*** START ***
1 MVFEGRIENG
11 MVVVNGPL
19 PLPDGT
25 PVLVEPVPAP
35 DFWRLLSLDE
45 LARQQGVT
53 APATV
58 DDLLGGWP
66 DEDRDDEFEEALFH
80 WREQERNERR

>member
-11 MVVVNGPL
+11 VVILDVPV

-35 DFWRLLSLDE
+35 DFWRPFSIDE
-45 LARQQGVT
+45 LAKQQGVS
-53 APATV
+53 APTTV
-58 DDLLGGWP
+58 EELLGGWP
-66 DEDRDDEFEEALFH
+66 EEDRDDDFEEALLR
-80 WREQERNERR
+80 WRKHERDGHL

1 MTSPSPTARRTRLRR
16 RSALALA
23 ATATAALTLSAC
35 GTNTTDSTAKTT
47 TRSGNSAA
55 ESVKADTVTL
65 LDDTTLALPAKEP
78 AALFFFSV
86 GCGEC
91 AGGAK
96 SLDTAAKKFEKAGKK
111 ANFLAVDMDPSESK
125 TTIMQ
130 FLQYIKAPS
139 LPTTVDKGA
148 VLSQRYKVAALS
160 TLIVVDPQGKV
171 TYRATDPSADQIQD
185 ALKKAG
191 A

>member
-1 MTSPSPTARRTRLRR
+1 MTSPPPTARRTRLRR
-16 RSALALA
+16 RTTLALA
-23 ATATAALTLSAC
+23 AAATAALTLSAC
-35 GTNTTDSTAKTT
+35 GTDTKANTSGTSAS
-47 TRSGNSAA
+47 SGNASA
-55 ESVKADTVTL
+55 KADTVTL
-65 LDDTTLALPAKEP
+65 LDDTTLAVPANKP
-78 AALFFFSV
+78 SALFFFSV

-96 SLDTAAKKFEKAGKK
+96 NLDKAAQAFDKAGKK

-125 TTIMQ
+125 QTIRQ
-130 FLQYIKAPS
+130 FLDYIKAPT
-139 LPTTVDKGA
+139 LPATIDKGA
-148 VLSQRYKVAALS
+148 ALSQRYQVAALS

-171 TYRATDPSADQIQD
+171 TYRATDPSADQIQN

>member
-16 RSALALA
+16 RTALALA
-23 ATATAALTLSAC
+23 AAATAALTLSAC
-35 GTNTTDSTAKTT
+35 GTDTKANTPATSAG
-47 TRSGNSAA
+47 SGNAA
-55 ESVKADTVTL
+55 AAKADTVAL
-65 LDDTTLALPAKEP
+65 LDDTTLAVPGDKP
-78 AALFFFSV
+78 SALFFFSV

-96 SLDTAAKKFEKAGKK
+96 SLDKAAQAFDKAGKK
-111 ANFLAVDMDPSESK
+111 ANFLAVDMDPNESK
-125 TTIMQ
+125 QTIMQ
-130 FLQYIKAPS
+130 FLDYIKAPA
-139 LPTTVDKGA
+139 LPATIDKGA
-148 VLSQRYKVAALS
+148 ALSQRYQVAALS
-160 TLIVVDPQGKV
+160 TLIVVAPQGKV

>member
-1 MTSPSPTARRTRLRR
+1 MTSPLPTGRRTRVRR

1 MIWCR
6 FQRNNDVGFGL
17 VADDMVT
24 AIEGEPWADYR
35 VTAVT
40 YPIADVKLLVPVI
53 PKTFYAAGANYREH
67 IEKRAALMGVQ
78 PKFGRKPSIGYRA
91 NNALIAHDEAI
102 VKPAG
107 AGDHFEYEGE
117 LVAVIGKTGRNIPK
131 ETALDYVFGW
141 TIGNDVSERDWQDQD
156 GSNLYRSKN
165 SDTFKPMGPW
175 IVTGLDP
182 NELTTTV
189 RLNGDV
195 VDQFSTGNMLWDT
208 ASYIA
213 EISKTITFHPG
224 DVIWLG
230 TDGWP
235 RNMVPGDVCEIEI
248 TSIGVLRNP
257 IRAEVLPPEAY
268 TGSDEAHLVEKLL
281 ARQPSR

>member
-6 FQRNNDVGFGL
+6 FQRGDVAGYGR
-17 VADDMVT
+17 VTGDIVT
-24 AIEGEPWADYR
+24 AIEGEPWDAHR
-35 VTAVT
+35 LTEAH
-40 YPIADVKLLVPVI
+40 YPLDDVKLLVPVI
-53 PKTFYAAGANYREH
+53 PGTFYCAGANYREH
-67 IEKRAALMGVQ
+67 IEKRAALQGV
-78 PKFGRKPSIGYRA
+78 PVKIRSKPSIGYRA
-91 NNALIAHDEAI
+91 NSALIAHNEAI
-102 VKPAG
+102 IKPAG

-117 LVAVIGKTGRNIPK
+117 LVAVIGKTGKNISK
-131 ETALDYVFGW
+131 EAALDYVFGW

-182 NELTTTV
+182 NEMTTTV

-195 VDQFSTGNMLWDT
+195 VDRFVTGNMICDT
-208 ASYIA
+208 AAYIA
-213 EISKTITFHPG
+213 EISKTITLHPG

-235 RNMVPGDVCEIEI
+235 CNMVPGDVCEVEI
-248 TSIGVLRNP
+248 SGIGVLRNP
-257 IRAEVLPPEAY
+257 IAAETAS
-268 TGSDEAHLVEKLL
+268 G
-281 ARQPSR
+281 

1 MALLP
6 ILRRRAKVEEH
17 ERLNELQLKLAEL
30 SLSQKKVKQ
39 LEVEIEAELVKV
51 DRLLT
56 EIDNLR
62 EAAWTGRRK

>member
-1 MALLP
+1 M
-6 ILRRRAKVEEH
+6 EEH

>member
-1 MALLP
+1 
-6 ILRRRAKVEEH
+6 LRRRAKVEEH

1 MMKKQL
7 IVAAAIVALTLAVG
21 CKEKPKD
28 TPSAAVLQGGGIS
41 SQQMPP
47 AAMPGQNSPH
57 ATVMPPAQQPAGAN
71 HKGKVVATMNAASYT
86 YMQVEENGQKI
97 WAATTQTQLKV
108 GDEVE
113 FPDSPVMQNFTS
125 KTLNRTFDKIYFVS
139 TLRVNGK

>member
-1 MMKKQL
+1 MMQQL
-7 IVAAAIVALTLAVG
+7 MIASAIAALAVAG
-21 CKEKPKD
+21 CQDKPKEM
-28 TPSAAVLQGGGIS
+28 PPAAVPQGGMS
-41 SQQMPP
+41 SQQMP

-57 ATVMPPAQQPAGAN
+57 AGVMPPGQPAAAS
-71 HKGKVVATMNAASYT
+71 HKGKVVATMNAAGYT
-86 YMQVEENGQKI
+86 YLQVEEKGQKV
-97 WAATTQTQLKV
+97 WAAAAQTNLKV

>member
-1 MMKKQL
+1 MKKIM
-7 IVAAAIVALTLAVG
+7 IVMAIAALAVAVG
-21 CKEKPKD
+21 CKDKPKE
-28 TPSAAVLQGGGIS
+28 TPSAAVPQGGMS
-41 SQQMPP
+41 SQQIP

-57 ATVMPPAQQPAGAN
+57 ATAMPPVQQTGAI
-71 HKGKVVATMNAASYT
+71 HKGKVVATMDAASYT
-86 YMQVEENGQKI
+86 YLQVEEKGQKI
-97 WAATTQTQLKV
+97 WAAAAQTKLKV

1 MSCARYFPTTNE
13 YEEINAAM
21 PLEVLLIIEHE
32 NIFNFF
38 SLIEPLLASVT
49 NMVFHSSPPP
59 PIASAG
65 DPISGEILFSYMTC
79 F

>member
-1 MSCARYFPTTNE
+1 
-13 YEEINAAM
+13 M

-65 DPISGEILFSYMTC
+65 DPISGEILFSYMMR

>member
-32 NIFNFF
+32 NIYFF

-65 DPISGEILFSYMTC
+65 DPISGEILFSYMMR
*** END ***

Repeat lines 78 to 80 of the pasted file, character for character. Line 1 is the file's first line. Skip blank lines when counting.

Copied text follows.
-23 ATATAALTLSAC
+23 AAATAALTLSAC
-35 GTNTTDSTAKTT